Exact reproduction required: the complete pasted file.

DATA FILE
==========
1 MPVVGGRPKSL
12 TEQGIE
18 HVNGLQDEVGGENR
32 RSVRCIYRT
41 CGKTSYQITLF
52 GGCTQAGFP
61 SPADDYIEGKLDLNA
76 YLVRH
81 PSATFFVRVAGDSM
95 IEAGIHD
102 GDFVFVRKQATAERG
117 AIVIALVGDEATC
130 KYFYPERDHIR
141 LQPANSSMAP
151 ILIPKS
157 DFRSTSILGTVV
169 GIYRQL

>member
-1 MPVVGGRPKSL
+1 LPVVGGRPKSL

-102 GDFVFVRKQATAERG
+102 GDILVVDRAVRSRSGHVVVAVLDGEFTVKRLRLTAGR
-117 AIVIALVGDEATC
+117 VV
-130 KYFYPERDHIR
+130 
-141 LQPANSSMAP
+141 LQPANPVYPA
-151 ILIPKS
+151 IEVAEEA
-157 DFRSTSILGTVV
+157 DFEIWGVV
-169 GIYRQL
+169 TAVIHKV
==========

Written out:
1 MPVVGGRPKSL
12 TEQGIE
18 HVNGLQDEVGGENR
32 RSVRCIYRT
41 CGKTSYQITLF
52 GGCTQAGFP
61 SPADDYIEGKLDLNA
76 YLVRH
81 PSATFFVRVAGDSM
95 IEAGIHD
102 GDFVFVRKQATAERG
117 AIVIALVGDEATC
130 KYFYPERDHIR
141 LQPANSSMAP
151 ILIPKS
157 DFRSTSILGTVV
169 GIYRQL

>member
-1 MPVVGGRPKSL
+1 LPVVGGRPKSL

-102 GDFVFVRKQATAERG
+102 GDILVVDRAVRSRSGHVVVAVLDGEFTVKRLRLTAGR
-117 AIVIALVGDEATC
+117 VV
-130 KYFYPERDHIR
+130 
-141 LQPANSSMAP
+141 LQPANPVYPA
-151 ILIPKS
+151 IEVAEEA
-157 DFRSTSILGTVV
+157 DFEIWGVV
-169 GIYRQL
+169 TAVIHKV